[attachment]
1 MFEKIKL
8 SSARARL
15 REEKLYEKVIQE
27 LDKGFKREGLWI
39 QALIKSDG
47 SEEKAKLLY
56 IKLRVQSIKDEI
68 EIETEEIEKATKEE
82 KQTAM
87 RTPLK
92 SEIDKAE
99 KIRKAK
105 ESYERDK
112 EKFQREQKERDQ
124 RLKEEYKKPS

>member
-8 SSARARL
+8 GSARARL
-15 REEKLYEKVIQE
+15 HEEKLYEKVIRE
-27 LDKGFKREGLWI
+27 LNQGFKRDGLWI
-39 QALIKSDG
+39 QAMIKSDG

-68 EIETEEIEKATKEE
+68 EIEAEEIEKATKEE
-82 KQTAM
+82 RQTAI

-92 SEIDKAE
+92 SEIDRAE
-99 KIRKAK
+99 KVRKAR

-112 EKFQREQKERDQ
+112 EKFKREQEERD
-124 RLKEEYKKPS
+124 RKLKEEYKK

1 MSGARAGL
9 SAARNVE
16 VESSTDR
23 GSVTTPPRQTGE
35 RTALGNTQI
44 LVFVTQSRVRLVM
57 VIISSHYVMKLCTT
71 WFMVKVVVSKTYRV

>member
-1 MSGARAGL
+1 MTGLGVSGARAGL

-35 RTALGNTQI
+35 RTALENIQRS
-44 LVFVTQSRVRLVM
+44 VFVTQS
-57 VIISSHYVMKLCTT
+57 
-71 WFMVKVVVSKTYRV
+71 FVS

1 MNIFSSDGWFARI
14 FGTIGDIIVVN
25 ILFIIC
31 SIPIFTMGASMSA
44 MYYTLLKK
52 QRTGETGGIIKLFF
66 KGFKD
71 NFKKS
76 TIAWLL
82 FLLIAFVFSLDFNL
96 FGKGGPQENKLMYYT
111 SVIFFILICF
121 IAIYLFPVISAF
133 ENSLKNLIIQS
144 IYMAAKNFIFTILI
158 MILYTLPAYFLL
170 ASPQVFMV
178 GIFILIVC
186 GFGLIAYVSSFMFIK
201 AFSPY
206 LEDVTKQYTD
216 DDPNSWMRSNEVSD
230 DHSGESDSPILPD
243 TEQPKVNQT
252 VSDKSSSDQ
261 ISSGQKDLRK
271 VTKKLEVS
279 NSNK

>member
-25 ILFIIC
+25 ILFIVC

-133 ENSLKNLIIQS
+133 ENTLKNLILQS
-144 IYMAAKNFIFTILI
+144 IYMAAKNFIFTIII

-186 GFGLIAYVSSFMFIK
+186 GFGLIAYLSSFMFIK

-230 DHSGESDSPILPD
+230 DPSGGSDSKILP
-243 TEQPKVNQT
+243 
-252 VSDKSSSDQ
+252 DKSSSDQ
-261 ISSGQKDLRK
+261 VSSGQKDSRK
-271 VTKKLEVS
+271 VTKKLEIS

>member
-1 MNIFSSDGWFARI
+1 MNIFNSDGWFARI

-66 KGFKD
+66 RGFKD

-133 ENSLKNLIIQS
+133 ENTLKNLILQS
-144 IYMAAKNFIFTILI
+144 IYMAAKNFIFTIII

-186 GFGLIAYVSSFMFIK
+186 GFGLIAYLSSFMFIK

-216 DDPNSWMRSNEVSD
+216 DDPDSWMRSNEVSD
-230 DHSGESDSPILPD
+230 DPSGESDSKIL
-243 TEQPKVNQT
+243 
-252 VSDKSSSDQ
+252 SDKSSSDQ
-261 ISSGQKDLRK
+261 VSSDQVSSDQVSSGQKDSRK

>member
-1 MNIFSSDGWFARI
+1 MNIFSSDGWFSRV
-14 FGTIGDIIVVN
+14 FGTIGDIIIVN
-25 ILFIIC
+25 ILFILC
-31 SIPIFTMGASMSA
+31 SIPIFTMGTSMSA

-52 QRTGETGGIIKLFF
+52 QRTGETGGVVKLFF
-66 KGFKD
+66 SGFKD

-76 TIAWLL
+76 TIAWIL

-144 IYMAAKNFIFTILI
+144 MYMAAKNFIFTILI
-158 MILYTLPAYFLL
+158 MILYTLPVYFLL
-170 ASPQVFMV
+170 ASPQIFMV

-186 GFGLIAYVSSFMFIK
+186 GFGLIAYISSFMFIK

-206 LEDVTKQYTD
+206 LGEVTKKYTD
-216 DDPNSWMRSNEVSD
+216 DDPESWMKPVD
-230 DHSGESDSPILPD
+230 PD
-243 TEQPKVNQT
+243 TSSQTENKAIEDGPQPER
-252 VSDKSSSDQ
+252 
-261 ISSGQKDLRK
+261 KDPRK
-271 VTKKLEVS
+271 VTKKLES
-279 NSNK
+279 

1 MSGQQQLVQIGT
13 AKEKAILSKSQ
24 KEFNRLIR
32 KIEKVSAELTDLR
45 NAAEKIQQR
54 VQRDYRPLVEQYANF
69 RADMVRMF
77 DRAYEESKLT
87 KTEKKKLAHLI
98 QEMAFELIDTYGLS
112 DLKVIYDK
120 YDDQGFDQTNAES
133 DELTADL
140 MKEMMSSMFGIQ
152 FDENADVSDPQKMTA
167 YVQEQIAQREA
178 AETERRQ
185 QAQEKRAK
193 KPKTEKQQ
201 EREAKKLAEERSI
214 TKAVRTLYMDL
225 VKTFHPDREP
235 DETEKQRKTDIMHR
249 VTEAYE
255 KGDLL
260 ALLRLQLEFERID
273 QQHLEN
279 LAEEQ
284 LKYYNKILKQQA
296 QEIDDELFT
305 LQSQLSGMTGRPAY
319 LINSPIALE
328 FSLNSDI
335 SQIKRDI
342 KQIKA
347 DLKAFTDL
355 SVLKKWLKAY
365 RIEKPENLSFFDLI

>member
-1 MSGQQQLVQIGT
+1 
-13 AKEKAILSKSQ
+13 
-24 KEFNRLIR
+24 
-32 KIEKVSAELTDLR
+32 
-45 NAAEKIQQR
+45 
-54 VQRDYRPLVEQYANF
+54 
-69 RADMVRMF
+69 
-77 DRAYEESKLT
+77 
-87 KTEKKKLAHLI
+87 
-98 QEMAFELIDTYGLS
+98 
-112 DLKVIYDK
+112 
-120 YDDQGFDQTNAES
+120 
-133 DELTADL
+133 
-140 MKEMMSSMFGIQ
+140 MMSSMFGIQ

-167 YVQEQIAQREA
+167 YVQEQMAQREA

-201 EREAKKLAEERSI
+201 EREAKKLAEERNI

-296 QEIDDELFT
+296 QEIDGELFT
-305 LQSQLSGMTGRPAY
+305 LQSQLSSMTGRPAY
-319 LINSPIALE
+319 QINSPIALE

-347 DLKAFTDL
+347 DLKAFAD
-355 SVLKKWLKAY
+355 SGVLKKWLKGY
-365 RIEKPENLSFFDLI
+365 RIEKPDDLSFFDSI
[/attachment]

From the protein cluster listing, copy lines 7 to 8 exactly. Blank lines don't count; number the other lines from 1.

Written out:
56 IKLRVQSIKDEI
68 EIETEEIEKATKEE